Assuming that HR-contextualized behaviors lie in the core of territorial behaviors, one should categorize the former. As far as home-range models of different specie are concerned, researchers are occupied predominantly with the ecological and social variables with special attention to the HR size. Lehmann and Boesch name five factors to get the better understanding of home-range sizes for definite specie and populations (642). These are: size and distribution of food patches, first; predation pressure, second; competition with neighbors for food, mates, or other important resources, third; group size in the case of social animals, fourth; and the availability and distribution of important resources such as water, nest sites, or sexual partners, finally (Anderson, 1984; Barton et al., 1992; Adams, 2001; McLoughlin and Ferguson, 2000). One may hypothesize consequently that animals exhibit territorial behavior being stimulated by food searching, defense, competition, fitness or mating and multiplying.

All the aforesaid stimuli being derived from HR factors stand either separately or altogether in underlying territorial behaviors within specie. Lehmann and Boesch observe that home range within a species depends on many factors acting altogether as a solid system (Chapman and Chapman, 2000) (642). On the ground of recent studies “on use of space” they predict that simpler and general models of a home range depending on a single factor are likely to be substituted by more complicated systems depending on a system of factors (Gordon, 1997) (ibid.). The argument about multifaceted model of home range in regard to the factors contributing echoes somehow with Moyer’s statement about territoriality being a far less investigated issue than home range of animals.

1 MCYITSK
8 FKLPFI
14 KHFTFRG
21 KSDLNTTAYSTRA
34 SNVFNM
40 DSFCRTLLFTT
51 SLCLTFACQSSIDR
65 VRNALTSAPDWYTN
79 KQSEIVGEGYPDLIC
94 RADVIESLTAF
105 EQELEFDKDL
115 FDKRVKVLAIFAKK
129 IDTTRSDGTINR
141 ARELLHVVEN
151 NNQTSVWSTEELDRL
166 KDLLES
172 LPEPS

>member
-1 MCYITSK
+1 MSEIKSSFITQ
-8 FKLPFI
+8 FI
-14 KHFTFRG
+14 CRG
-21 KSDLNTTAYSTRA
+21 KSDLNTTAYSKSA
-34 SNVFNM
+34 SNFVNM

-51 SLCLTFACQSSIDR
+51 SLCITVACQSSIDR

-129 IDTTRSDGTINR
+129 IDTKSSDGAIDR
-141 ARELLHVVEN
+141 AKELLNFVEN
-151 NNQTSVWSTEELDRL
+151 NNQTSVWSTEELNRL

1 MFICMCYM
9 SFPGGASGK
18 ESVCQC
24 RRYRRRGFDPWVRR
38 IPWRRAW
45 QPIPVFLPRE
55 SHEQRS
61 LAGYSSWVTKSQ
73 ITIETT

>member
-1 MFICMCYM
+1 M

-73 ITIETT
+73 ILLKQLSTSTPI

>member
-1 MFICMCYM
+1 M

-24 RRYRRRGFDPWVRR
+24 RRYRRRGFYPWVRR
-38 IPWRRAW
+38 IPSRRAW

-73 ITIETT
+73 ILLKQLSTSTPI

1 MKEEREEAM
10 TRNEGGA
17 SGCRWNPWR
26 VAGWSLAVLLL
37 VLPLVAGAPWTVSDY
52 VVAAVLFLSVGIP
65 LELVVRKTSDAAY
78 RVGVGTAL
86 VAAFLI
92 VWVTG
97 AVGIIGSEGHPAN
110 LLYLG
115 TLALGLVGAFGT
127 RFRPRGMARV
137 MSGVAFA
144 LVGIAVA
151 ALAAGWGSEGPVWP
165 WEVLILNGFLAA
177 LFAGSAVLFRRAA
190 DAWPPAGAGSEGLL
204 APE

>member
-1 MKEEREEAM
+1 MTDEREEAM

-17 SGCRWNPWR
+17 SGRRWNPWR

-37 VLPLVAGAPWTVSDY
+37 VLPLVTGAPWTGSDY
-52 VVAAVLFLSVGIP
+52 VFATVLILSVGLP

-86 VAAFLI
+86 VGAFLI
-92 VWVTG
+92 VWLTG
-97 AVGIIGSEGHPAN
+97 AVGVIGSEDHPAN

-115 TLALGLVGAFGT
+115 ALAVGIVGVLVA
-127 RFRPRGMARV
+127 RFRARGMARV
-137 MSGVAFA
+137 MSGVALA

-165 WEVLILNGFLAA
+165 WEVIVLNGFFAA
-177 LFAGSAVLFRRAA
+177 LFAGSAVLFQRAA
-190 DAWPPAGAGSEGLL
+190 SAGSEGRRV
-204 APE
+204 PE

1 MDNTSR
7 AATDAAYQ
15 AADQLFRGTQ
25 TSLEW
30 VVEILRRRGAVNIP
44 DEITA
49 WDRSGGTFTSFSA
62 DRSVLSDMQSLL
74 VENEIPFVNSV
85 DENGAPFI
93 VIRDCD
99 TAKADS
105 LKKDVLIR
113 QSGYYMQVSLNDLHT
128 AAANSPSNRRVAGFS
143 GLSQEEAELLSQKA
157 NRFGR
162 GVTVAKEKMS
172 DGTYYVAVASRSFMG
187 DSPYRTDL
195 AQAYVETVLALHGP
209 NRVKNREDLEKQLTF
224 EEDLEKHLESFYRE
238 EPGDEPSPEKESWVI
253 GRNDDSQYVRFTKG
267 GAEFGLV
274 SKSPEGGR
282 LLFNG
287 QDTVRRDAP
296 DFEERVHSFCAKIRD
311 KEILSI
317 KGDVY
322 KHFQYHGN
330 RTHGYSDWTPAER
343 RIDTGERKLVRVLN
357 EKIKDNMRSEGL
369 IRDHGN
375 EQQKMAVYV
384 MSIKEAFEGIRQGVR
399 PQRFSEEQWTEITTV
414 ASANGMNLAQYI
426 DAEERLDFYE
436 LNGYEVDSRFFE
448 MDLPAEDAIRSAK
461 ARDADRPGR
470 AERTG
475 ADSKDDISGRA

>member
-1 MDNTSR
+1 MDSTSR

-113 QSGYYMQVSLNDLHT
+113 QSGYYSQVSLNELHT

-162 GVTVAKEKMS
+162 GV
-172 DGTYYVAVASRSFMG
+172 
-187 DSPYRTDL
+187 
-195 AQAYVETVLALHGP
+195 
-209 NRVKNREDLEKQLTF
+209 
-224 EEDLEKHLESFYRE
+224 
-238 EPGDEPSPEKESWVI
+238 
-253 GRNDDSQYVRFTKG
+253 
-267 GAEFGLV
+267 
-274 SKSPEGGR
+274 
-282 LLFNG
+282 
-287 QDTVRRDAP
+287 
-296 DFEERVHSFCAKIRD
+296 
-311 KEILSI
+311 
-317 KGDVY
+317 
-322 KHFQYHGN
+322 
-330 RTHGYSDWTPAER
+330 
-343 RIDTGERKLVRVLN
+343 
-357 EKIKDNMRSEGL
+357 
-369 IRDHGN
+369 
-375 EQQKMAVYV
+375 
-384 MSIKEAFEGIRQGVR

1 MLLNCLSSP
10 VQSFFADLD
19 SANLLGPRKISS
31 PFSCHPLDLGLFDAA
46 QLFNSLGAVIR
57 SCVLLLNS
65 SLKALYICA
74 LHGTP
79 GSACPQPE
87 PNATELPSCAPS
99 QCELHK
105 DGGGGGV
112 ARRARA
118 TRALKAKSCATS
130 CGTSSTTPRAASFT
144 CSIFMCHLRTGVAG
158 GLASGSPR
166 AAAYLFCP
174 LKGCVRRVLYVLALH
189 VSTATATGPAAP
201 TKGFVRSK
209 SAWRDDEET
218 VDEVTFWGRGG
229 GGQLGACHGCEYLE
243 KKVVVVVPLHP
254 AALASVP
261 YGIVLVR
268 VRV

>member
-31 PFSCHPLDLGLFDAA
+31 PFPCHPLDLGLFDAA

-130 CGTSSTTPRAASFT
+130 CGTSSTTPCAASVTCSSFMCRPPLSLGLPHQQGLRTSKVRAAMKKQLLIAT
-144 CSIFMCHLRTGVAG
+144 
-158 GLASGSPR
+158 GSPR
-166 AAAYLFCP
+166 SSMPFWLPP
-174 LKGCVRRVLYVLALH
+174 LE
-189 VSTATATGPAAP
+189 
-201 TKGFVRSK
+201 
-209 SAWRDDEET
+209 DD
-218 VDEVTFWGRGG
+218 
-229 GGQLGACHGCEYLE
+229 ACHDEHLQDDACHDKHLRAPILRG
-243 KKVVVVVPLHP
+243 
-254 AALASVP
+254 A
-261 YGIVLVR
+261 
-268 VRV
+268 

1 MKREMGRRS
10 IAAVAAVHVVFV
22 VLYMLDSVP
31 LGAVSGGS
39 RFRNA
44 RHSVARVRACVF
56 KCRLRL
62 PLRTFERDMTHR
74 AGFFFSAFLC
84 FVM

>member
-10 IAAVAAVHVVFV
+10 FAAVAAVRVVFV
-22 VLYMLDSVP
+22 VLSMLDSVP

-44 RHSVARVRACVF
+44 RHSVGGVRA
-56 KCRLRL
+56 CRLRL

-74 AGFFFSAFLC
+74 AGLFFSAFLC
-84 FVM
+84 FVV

Whereas in regard to HR researchers are primarily occupied with the conceptualization of factors that make animals establish this or that home range, in regard to territoriality they are interested in chaining specific environmental, social or economic factor and a specific type of behavior. Territorial behavior is “such a diverse phenomenon that a single definition seldom includes all of the behaviors considered relevant by all investigators” (Moyer 170). The wider scientific community agrees on projecting anthropomorphic motivational states (ibid.), or, to put it simply, human-like behavioral patterns, onto the animals.